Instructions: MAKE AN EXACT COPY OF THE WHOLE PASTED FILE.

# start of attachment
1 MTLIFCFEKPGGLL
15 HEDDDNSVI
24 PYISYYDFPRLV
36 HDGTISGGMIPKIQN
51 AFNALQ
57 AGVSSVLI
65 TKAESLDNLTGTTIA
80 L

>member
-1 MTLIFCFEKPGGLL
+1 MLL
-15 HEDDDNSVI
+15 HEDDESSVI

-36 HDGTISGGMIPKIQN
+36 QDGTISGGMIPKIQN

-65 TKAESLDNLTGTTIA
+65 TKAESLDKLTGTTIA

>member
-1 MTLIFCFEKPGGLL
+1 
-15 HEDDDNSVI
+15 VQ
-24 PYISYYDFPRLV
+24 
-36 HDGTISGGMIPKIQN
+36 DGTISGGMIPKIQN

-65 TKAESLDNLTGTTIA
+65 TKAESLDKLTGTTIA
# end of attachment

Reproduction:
1 MTLIFCFEKPGGLL
15 HEDDDNSVI
24 PYISYYDFPRLV
36 HDGTISGGMIPKIQN
51 AFNALQ
57 AGVSSVLI
65 TKAESLDNLTGTTIA
80 L

>member
-1 MTLIFCFEKPGGLL
+1 MLL
-15 HEDDDNSVI
+15 HEDDESSVI

-36 HDGTISGGMIPKIQN
+36 QDGTISGGMIPKIQN

-65 TKAESLDNLTGTTIA
+65 TKAESLDKLTGTTIA

>member
-1 MTLIFCFEKPGGLL
+1 
-15 HEDDDNSVI
+15 VQ
-24 PYISYYDFPRLV
+24 
-36 HDGTISGGMIPKIQN
+36 DGTISGGMIPKIQN

-65 TKAESLDNLTGTTIA
+65 TKAESLDKLTGTTIA